The carbon surcharge was announced by Mayor Antonio Villaraigosa as part of a recent rate action undertaken by the city utility, the Board of Water & Power Commissioners (LADWP). It could change the way that Los Angeles achieves its renewable energy goals, while spurring job creation in the city, he explains.
“This carbon reduction surcharge empowers every person in this city to play a role in building our green future and placing Los Angeles at the forefront of the green revolution,” says Villaraigosa.
The move could create 18,000 jobs in renewable energy and energy efficiency over the next decade and the trust fund will invest specifically in two types of programmes: a solar feed-in tariff and energy efficiency.
Incentive and investment tool
The carbon reduction surcharge serves both as a financial incentive and as an investment tool. The increase will incentivise stakeholders to use renewable energy that will reduce Los Angeles' dependence on fossil fuels.
The solar feed-in tariff will allow the owner of an in-basin solar facility to sell electricity directly to the LADWP that will feed directly into the grid. LADWP will pay for the energy through a 20-year power-purchase agreement.
The renewable energy feed-in tariff could create jobs in both the public and private sector in manufacturing solar equipment, installation and maintenance, programme administration and upgrading utility grids. At the same time it will reduce electricity use during peak hours, reduce transmission congestion and accelerate deployment of renewable energy resources.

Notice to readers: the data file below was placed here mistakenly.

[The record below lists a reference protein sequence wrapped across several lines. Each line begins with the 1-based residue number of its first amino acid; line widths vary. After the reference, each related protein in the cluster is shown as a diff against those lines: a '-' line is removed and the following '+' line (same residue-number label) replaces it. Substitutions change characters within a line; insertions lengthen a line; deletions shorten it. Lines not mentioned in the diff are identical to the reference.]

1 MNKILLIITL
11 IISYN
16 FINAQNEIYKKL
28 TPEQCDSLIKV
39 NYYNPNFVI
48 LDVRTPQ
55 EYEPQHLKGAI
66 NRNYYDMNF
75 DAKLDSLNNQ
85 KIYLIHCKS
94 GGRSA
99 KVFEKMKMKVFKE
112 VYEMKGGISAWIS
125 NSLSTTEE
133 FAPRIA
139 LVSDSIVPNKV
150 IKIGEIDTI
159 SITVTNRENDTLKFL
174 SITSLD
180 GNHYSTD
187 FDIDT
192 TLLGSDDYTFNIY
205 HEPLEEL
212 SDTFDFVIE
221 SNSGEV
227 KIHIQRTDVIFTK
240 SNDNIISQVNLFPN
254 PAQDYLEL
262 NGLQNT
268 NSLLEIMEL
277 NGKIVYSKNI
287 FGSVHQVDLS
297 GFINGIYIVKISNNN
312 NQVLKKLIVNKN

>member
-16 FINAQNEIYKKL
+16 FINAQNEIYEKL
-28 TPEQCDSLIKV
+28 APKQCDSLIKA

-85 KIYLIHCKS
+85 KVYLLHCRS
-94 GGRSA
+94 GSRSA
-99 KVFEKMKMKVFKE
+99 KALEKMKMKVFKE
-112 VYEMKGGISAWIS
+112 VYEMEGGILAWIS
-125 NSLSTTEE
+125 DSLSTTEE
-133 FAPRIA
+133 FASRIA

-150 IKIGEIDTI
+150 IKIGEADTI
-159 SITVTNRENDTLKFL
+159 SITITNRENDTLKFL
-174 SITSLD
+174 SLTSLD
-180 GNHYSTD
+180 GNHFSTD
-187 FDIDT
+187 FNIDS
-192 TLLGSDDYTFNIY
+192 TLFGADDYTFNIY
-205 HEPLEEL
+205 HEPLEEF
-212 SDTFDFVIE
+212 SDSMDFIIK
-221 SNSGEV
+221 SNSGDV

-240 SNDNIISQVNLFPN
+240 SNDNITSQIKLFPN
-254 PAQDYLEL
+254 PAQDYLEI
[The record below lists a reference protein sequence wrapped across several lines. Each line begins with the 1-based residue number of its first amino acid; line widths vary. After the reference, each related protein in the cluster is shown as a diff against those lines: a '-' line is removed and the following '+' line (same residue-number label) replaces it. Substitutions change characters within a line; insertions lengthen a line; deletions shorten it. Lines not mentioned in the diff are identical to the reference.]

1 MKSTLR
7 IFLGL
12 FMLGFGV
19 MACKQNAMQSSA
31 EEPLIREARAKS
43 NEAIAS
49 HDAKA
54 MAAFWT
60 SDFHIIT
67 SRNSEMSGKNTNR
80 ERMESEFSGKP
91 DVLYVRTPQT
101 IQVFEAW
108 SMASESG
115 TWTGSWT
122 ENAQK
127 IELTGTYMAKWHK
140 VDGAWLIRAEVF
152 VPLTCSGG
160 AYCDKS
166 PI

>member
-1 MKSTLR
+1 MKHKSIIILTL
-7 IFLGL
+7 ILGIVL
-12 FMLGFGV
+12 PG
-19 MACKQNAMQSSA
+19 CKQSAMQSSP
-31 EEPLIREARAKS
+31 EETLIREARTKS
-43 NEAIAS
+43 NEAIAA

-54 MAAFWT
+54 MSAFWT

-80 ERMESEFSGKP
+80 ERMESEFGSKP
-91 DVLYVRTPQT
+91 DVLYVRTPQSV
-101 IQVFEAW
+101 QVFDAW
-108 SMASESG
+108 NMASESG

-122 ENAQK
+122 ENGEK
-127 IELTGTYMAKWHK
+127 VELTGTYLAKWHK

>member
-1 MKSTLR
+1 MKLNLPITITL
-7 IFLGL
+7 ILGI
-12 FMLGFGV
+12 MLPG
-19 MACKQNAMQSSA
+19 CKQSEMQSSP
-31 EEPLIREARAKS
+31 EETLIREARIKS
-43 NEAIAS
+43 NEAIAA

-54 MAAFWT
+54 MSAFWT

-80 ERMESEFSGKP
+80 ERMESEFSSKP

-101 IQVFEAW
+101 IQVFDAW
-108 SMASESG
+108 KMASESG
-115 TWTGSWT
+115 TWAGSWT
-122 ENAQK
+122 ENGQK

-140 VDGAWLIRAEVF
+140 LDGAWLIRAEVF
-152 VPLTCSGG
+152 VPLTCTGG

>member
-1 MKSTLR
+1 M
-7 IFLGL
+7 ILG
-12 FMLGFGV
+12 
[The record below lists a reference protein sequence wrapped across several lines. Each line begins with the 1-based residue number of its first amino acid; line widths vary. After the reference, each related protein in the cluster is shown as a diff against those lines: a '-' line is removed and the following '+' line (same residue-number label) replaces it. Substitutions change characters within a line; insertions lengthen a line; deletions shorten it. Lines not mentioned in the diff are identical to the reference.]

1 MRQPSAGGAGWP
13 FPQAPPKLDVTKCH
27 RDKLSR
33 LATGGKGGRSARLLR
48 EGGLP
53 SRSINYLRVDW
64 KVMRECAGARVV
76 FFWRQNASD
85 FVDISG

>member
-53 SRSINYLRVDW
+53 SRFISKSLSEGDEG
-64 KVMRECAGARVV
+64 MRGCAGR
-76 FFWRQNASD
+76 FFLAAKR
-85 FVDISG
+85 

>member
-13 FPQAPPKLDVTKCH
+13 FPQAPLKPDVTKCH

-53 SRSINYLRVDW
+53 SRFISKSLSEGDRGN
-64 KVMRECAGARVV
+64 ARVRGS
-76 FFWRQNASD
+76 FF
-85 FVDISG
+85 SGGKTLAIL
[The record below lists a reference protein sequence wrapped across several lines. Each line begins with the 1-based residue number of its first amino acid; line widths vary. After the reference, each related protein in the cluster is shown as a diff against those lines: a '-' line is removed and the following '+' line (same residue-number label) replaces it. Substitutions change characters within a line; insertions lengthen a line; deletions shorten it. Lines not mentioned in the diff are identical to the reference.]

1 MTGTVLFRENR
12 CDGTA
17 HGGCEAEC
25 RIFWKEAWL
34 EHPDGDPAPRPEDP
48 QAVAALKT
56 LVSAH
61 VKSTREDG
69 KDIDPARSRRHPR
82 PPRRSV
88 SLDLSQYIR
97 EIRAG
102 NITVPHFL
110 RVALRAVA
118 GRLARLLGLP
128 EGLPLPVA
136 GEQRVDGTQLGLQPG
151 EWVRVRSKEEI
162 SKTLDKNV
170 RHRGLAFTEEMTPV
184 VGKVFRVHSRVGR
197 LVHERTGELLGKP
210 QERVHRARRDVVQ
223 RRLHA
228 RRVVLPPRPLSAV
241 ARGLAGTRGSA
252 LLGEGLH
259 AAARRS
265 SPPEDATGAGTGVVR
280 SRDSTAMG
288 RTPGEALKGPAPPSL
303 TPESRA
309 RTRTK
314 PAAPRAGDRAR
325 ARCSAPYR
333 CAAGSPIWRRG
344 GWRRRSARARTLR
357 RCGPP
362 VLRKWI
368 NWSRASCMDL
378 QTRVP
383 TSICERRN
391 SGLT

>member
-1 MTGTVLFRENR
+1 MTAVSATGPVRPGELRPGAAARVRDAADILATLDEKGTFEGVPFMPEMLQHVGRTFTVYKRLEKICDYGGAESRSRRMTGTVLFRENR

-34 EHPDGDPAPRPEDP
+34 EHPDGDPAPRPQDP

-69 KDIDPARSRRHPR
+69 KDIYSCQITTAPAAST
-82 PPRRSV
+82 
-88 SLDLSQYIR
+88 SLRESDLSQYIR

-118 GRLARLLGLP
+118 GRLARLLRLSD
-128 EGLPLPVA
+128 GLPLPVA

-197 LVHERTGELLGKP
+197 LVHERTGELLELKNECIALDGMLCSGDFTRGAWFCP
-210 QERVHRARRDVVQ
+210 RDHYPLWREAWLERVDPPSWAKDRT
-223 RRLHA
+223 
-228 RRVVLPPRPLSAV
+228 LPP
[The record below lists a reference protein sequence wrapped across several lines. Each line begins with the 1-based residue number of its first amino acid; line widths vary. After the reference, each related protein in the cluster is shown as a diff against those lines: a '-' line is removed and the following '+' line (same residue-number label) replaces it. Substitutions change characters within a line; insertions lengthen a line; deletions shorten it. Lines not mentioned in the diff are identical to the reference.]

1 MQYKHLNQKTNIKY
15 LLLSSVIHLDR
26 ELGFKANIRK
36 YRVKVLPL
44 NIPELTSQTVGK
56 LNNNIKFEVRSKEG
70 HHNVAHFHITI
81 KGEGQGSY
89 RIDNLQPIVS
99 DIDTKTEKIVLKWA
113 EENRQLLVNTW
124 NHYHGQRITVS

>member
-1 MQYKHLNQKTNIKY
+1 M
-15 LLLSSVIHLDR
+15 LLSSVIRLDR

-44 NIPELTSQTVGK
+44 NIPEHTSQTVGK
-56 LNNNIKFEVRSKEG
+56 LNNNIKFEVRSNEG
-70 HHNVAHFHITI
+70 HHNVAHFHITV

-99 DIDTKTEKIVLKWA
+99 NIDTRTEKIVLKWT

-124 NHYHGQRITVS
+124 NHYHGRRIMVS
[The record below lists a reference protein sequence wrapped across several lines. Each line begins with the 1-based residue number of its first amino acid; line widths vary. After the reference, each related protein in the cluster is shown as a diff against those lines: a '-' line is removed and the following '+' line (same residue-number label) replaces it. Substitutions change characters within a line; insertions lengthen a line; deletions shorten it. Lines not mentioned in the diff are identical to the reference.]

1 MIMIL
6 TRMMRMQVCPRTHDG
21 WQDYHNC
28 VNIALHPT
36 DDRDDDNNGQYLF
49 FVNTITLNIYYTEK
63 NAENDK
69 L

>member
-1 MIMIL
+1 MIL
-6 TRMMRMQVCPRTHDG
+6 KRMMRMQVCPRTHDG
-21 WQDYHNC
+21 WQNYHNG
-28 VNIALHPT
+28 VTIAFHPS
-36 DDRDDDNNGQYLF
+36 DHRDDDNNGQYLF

"After carefully studying this policy for many months, the Los Angeles Business Council strongly supports an ambitious feed-in tariff programme in our region," says Council President Mary Leslie. "A well-designed FiT programme would unleash a major source of clean locally-generated energy to meet Los Angeles' renewable goals, providing incentives and cost-savings for businesses, public institutions and residences to produce solar energy and sell it back to our utility."
Entry-level workers to be trained in energy efficiency
The energy efficiency programme will train and deploy Angelenos to conduct efficiency retrofits throughout the city. Working with local community colleges, city development departments and training groups, LADWP will recruit and train entry-level workers to conduct energy audits and energy efficiency retrofits.
The carbon surcharge will add less than US$2.50 to the average monthly utility bill, the Mayor estimates. To ensure transparency, a neutral rate-payer advocate will be appointed and placed in the Office of the Controller to oversee the measure. The Carbon Reduction Surcharge will appear as an itemised charge on the customer’s bill.